If you think that western trip was decadent, a year later some of the same list of characters headed up an even more extravagant affair. This show was put on not for a group of rich people but one celebrity in particular. The title is His Imperial Highness the Grand Duke Alexis in the United States of America During the Winter of 1871-1872 by William W. Tucker, published in 1872. Alexis was the fourth son of Russian Tsar Alexander II, meaning he was in line for the throne but unlikely to ever reach it. Again, General Sheridan was a host, Buffalo Bill the scout, but another name was added to the list, one we have heard before. George Armstrong Custer was there too, already well-known in life, but not as famous as he was in death. Custer was an ingratiating man and he and Alexis remained friendly for the rest of Custer's short life. There were also Indians who put on horsemanship displays and, of course, buffalo hunting. Winter was a tougher season so they brought along luxurious tents with oriental rugs to keep their feet warm. The meals were again outstanding, and Coca-Cola not yet having been invented, they had to settle for champagne. This was actually only one step on Alexis' tour as he met President Grant in Washington, Theodore Roosevelt, Sr., the future President and western rancher's father, in New York, hit Boston, Philadelphia, Niagara Falls, Canada, and Chicago, and on his way back, New Orleans. This was author William Tucker's personal copy with his notes, but the inscription signed “Bill” does not look like the author's handwriting. Old West believes it most likely is that of his son, also William Tucker. Item 63. $15,000.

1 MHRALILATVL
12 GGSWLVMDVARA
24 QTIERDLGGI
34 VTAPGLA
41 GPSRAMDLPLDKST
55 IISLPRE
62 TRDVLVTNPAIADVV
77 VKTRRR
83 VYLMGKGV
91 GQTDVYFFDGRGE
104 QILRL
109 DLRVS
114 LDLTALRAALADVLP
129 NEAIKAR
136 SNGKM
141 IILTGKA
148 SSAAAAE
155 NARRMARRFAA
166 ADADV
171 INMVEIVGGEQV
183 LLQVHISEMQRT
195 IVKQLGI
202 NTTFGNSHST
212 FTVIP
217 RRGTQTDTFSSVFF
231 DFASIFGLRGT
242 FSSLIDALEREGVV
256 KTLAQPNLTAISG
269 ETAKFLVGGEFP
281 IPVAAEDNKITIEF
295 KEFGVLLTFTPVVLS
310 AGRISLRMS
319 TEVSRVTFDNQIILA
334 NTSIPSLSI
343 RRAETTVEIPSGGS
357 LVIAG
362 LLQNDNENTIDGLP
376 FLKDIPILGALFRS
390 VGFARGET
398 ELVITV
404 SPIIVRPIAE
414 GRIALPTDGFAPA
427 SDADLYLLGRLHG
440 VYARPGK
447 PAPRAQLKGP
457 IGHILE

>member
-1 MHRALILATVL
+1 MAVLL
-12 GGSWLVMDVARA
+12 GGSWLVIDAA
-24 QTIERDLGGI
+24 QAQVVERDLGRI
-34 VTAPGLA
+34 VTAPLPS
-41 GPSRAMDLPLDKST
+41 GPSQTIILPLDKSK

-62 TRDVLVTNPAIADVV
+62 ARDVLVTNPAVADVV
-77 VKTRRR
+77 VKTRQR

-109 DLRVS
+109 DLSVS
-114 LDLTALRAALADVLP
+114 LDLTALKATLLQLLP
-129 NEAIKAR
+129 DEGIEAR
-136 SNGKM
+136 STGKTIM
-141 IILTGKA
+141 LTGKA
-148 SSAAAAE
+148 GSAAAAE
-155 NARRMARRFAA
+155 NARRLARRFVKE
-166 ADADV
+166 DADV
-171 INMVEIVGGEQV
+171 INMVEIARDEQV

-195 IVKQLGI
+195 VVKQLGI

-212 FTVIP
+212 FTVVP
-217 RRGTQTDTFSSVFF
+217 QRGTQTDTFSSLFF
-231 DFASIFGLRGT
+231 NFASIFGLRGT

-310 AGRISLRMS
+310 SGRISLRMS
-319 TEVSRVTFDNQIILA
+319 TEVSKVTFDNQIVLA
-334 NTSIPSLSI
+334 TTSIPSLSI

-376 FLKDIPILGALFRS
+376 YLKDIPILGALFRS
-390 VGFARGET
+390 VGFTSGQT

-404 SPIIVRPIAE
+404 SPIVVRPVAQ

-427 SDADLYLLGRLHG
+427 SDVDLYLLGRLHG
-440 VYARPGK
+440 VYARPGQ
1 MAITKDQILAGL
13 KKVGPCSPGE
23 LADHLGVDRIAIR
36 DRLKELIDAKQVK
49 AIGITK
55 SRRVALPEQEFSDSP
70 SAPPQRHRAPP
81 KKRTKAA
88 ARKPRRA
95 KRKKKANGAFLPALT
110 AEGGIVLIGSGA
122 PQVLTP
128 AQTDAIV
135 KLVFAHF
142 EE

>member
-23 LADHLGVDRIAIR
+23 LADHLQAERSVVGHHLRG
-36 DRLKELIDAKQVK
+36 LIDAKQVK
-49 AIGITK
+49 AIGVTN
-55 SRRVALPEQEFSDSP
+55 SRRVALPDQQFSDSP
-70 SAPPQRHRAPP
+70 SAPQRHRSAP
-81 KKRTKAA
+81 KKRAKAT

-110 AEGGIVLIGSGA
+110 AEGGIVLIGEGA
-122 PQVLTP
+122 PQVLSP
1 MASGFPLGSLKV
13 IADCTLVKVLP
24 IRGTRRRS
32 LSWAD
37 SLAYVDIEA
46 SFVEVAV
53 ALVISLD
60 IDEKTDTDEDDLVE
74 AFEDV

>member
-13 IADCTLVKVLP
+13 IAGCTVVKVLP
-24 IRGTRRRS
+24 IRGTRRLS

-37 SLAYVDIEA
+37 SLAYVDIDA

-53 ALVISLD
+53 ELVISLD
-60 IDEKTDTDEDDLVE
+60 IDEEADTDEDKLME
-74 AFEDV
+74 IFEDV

This has been described as “the finest effort ever made by a prosecutor.” It didn't matter. Item 65 is the Closing speech for the state made by Wm. H. Wallace, Esq., prosecuting attorney of Jackson County, Mo. In the trial of Frank James for murder... published in 1883. The James Gang had been whittled down by law enforcement and shootouts. Then, his more notorious younger brother, Jesse, was killed by a new gang member for the reward. Frank had enough. Tired of running, he surrendered to the Governor of Missouri. In return, the Governor agreed not to extradite him to Minnesota where the people were more hostile to the gang and a murder trial awaited him. He instead was tried for a murder in the friendlier confines of Missouri. The result was despite this elegant prosecution the jury acquitted him. James was true to his word this time. He never again engaged in crime, taking on unexpected jobs like shoe salesman and theater ticket taker. He later toured western shows with former comrade Cole Younger and late in life gave tours of his home, dying of natural causes at the age of 72. Item 65. $3,500.